Two members have stepped down from the board of Philly Loves Beer, the nonprofit behind the popular event Philly Beer Week, after anonymous allegations of harassment, sexism, and racism roiled the local and national craft beer community last week.

The two members who stepped down — Evil Genius Beer co-owner Trevor Hayward and Devil’s Den owner Erin Wallace — did so for different reasons, according to Forbes, which first reported the story last Friday.

Hayward stepped down from the board Friday, after he and fellow Evil Genius co-owner Luke Bowen were named in several Instagram posts that alleged harassment, assault, and mistreatment of employees. The anonymous stories had been sent to Brienne Allan, a brewer at Notch Brewing in Salem, Mass., who set off an industry-wide reckoning last week by soliciting and sharing stories of workers who allege discrimination.

Hayward pointed to a company Instagram post in response to a request for comment. “The past week, and even the past year, has forced us to reflect on and evaluate our leadership,” the unsigned post read. “We’ve made mistakes in leading Evil Genius. It has not always been the place we want it to be, and we take responsibility for that. We are sorry for the impact that our mistakes have made on the people who gave so much to our business.” The post outlined changes the company has already made and more it plans to make, such as creating a diversity, equity, and inclusion committee.

Wallace, the Philadelphia chapter president of the Pink Boots Society, stepped down last Thursday as a protest to the Philly Loves Beer board members implicated in the accusations on Allan’s account. “I really felt if I stayed on the board serving next to these people, it would pretty much be saying their [alleged] actions were OK,” Wallace told Forbes.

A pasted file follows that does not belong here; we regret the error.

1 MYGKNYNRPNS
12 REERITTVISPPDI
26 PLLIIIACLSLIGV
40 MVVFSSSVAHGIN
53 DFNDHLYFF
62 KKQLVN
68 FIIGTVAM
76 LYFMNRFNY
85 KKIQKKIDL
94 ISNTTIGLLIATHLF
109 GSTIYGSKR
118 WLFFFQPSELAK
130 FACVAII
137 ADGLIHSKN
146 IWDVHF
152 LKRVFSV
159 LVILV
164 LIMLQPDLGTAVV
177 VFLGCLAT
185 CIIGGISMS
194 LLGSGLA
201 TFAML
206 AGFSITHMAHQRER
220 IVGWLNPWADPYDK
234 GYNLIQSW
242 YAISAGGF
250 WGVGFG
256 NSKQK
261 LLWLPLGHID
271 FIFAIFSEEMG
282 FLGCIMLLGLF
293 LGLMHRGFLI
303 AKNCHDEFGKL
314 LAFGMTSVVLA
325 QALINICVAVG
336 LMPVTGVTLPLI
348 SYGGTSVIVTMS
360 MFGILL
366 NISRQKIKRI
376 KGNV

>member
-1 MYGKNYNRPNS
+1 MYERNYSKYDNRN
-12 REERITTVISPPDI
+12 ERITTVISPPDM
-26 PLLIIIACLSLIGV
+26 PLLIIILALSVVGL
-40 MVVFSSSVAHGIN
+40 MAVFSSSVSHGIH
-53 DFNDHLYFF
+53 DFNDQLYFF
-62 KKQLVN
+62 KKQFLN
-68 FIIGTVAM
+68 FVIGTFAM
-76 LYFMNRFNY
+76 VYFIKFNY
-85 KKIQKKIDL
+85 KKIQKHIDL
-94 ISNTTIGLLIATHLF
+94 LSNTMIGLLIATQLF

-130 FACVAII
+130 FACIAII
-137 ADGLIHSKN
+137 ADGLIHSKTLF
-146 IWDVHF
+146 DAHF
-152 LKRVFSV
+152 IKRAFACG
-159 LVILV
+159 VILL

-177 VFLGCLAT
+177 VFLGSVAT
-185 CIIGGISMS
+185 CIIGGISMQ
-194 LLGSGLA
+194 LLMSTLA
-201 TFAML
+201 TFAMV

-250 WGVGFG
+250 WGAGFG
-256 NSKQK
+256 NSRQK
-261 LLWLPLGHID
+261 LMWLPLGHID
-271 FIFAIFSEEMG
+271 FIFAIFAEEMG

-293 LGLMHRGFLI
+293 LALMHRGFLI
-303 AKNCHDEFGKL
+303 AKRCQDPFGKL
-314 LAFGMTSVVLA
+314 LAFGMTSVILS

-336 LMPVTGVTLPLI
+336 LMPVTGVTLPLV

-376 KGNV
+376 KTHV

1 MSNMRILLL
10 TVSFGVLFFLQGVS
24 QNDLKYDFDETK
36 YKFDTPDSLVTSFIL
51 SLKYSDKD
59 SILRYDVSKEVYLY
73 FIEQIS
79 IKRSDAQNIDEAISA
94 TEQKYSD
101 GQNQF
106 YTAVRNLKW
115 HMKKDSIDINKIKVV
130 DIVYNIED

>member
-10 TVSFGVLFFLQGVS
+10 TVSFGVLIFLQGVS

» READ MORE: Tired Hands Brewing Company founder steps away from operations after allegations of racism and sexism spill over in social media

Wallace could not be reached Monday morning for further comment, but in an interview last Tuesday, she told The Inquirer she was not surprised by the stories that Allan shared — and that women in craft beer (and food and beverage writ large) have had these discussions for years. “I was shocked at how many men seem a little oblivious about it,” Wallace said. She also said she was looking into outside resources for women who have filed or who want to file formal complaints at their workplaces. “There’s no real way to see how the process is being followed up and what happens and how long it’s going to take,” she said.

As of Monday, Philly Loves Beer’s website still listed Wallace as a board member and Hayward as its treasurer. Also on the board is Tom Kehoe, the founder of Yards Brewing Co., against which a former employee filed a pregnancy discrimination suit this month.

Last Friday, Philly Loves Beer responded to the shakeout set off by Allan’s Instagram account by announcing it would develop a code of conduct for its events and participating bars and breweries. “While PLB cannot and should not dictate the HR policies of breweries, bars, or any other member businesses, we must ensure that Philly Beer Week events are safe. This year [that] not only means complying with existing COVID mitigation measures but also instituting anti-harassment policies with clear reporting mechanisms,” wrote executive director Christina Dowd.

Dowd said the code of conduct would be distributed in advance of this year’s Philly Beer Week, which is slated to begin on June 4.